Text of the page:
Eerie City

My home internet’s down for eight days now so I’ve resorted to staying in my city apartment on weekdays. What used to be an hour of driving from the suburbs to the CBD now takes about 20 minutes. Though there is a bit of traffic buildup here and there, the drive is still easy – it feels like it’s a holiday everyday in Metro Manila because the roads aren’t congested at all. Been like that since March 2020, but it still feels surreal every single time. Not to mention I feel like a stormtrooper every time I leave the house because of this face mask and now a face shield to top it all that we’re all required to wear.

On weekdays it’s just mostly me in the apartment as D keeps our dogs company at home. Our apartment is right smack in the middle of Makati City, but because buildings are still mostly empty as majority of the workforce are working from home, I can afford to keep my curtain windows open as I dance to the beat of my YouTube workouts. At night, my curtains are closed – I like watching horror films so I tend to imagine I might see a ghost or two in one of the office buildings nearby if I keep my windows open.

Although I get homesick and miss D and the boys so much whenever I’m in the apartment, one of the things I consider as a perk is the availability of more restaurants for takeout and delivery in Makati. When I feel like I need to catch up on my steps I’d place an order for pick up, but generally I prefer having food delivered because I think in a way I can be able to help the Food Panda and Grabfood delivery folks whenever I do.

One weeknight when D visited we felt a bit adventurous and walked to Greenbelt 3, a popular shopping mall a few hundred meters away. It used to be a bustling place as a big area is composed mostly of restaurants. I remember when Din Tai Fung opened its doors there’s always a queue outside. There was a window where we could watch the xialongbaos being made, and my friend from work and I would regularly make time despite the queue to dine in because we had several of their dishes we always craved for. Nowadays the restaurant is open, but there’s but there’s only a handful of staff and diners, and the announcement system for the table numbers have not been heard for months now.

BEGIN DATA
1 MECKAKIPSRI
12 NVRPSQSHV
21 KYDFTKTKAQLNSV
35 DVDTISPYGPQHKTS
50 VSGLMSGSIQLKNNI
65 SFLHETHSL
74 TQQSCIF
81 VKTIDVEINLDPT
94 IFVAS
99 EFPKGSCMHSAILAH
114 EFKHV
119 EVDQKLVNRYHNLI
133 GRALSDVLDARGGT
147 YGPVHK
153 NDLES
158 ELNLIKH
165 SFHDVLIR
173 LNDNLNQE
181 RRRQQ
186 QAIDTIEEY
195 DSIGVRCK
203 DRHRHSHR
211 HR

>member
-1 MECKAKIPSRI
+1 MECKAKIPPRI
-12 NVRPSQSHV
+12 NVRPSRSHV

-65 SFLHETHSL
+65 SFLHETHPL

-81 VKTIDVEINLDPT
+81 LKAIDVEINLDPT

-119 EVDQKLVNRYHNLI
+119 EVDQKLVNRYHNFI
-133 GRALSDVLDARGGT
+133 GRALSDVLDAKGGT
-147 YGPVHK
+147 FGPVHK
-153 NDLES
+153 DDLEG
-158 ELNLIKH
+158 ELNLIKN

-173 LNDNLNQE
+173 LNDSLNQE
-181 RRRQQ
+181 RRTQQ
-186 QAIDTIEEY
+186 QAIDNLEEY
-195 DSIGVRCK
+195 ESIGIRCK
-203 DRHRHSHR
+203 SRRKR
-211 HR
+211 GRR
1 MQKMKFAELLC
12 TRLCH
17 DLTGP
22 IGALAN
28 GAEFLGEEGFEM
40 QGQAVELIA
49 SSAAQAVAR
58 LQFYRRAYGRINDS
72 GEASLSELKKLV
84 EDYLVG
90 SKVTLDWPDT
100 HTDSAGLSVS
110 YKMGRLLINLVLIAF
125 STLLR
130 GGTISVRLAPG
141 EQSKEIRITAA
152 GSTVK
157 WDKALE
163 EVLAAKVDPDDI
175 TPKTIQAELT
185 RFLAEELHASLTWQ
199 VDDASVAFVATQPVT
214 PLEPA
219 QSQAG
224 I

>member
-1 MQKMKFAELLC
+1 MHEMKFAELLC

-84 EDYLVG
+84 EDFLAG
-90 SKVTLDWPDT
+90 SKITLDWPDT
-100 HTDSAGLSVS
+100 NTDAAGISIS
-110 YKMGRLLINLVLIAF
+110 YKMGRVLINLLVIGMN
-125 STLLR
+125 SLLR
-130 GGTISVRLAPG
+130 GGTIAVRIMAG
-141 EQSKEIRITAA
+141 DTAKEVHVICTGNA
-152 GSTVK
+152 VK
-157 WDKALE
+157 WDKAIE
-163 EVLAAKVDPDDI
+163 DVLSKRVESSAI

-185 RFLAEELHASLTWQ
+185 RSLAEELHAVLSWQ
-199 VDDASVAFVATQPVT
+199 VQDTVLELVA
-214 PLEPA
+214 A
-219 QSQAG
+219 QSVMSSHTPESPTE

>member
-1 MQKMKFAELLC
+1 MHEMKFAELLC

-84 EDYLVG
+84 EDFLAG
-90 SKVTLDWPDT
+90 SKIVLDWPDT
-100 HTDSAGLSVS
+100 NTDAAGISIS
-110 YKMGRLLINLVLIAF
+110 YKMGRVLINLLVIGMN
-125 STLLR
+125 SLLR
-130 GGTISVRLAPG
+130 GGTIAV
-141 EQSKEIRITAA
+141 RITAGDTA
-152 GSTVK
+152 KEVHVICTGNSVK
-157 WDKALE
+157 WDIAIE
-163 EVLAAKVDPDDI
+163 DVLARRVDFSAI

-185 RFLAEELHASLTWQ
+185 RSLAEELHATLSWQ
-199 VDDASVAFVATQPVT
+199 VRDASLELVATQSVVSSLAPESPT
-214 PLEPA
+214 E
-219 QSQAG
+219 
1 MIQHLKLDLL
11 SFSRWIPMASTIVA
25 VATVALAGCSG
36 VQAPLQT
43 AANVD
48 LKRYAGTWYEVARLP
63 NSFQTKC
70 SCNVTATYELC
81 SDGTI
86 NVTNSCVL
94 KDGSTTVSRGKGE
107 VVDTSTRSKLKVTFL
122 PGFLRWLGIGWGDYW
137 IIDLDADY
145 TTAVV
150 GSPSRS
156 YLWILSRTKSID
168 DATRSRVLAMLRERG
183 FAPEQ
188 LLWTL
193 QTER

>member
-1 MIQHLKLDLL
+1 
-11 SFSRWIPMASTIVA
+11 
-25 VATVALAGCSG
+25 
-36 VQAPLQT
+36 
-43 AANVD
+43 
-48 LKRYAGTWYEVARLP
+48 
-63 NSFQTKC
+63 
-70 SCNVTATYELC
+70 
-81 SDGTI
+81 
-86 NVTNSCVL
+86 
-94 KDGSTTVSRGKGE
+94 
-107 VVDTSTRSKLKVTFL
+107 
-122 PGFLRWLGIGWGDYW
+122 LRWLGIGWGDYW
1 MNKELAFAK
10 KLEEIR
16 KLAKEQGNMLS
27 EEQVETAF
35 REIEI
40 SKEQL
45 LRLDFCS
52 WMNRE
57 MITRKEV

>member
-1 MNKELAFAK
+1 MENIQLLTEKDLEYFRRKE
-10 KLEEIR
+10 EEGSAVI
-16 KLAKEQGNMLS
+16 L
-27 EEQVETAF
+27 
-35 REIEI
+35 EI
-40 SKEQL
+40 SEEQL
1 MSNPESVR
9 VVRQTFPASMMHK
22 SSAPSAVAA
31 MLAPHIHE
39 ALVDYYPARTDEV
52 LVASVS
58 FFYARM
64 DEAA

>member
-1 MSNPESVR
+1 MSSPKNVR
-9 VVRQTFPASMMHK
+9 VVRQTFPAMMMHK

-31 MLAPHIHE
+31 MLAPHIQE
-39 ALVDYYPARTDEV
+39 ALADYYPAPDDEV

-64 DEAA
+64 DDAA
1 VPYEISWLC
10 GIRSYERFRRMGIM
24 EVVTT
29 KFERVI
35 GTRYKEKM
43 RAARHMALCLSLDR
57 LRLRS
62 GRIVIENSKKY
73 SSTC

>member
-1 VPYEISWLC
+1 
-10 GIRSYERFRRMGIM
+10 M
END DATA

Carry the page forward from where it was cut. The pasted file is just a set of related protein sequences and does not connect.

That trip to Greenbelt 3 brought my spirits down. The cinemas, TimeZone (the game arcade), and some of my favorite food kiosks like Chimara (where I get my popcorn from), Falafel Yo!, Jamba Juice, BlueSmith and many more have closed their doors – some, I fear, permanently. Because of this the place is dimly lit, and after seeing it I think I’d go back to just food delivery service.

Now I don’t want to end this blog on a downer. Makati City is eerily quiet – especially after rush hour and on weekends, but the few people I meet on the streets are generally more friendly these days. It’s like everyone’s yearning to mingle, and go back to the way things were, but we understand we are all in this together and so for now a respectful distance or a polite nod to one another are enough to help each other stay safe.

9 comments

  1. Dang, eight days sans Internet sounds indescribable; perhaps it’s because I’m young, but I can’t last a day without connection to the virtual world! Din Tai Fung is good, and it’s popular enough that I think it’ll survive the pandemic…although I’ll say that one of the main ones in my hometown of LA closed recently due to low business from COVID-19. Sad, but others will survive– I need my xiaolongbao fix, after all! Stay safe. 🙂

    Liked by 1 person

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